Students at Ascham School use a learning and time management structure called the Dalton Plan. It has been used for generations. Rather than a member of staff explaining it they asked current and former students to describe the impact on their learning and time management. This video was created by Alexander Thomas Media Co. By combining older and younger Alumni and a variety of current students with varying interests I feel it connects with a wider audience. Hearing from former students who are still using aspects of the system encourages parents and students that this is not an experiment but something proven over time.

What aspects of your learning program are unique and worth explaining via video? 

Issue 675 - 6-nov-2016

A simple strategy for school marketing research

This week I spent several days at a school research in order to prepare a marketing strategy. I believe marketing without understanding a product is not only difficult, it can be counterproductive. I have seen schools enlist the help of ‘experts’ who end up changing the product and selling something different to the driving vision of the Board or pioneers.

Some of the most insightful comments came from conversations with parents and students. There were words and phrases used by several of them to describe their own school and their experiences. These words will now be incorporated into a new website, advertising, school tours and press releases. Using language already used by your school community to describe themselves means when they see it online it resonates. A good test is that if your school community doesn’t believe your own advertising then it needs to be reviewed.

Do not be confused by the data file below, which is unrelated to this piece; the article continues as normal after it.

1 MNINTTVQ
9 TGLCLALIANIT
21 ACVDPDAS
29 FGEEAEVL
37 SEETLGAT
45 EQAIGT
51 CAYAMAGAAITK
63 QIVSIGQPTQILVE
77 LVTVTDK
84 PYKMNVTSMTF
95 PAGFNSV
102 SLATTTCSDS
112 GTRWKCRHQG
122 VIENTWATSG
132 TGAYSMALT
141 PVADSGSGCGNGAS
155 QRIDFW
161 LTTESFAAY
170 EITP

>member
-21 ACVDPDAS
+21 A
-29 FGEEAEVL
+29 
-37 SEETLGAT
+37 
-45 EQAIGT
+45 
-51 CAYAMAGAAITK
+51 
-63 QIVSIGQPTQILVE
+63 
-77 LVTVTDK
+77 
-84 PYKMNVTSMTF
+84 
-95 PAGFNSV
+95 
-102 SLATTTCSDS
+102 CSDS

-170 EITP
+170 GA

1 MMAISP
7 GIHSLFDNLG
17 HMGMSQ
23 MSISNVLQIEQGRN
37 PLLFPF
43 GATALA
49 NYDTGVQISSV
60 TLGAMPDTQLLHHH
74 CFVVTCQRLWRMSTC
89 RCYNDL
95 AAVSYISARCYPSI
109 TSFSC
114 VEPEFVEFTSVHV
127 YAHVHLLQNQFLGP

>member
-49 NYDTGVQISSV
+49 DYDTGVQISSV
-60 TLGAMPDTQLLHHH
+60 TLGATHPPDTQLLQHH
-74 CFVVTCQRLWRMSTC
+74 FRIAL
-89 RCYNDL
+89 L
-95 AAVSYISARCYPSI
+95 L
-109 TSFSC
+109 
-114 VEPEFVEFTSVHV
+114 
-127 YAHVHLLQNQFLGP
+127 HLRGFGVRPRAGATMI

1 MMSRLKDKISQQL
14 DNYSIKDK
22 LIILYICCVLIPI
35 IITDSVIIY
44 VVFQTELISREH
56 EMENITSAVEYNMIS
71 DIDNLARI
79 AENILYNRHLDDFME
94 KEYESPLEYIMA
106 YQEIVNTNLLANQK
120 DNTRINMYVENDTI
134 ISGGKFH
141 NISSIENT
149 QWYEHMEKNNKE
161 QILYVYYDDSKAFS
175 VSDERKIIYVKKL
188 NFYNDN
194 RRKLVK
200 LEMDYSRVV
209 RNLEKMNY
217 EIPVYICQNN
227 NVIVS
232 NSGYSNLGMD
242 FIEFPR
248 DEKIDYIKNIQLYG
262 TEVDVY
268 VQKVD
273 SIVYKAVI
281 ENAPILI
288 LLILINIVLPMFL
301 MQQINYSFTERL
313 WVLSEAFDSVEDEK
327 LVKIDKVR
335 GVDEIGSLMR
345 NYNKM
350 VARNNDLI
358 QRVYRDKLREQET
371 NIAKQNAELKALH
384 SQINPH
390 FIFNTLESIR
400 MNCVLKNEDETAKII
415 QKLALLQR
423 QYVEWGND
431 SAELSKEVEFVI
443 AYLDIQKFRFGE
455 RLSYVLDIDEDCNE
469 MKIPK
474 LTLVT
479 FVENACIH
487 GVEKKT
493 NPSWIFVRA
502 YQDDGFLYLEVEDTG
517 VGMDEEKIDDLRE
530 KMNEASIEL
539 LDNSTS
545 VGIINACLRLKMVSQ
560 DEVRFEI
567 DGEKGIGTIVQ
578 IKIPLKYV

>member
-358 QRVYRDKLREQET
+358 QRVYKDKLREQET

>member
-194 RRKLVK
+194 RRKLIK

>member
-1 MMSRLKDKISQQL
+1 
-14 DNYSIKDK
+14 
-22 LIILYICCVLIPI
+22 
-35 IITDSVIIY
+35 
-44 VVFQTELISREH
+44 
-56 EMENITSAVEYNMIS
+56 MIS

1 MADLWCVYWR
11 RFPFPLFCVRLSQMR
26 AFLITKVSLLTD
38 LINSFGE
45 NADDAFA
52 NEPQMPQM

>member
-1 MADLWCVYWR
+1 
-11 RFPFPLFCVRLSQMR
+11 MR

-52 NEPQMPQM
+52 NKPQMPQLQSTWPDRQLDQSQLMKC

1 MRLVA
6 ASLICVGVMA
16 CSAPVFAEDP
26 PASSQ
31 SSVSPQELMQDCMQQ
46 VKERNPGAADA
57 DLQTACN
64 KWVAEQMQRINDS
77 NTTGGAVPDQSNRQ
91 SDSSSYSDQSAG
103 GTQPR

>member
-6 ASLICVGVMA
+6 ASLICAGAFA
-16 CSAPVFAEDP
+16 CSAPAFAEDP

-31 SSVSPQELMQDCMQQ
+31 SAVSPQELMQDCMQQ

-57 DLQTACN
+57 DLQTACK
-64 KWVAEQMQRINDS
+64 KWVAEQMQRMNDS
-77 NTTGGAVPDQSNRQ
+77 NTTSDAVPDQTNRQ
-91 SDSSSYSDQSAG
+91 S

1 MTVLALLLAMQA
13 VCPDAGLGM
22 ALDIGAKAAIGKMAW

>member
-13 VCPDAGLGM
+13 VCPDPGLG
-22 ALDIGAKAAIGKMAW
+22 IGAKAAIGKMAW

Chatting with students while they played 10 pin bowling was not something I would have thought of before yet it worked extremely well. It was informal. It was dark. It wasn’t an official ‘interview.’ They were doing something fun. Rather than making it disjointed the cycle of students taking their turn to bowl meant it wasn’t just the bold and outgoing students doing the talking.

Next time you need to find what students are thinking and saying about your school, and others in your market, consider a game of 10 pin bowling.

Issue 674 - 23-oct-2016

Marketing a multiple campus school

Chairo Christian School have four campuses in Victoria with over 1400 students in total. In 2018 they will add a fifth campus 40 minutes away. This presents interesting challenges for marketing to what are effectively separate parent communities located in three, soon to be four, different towns.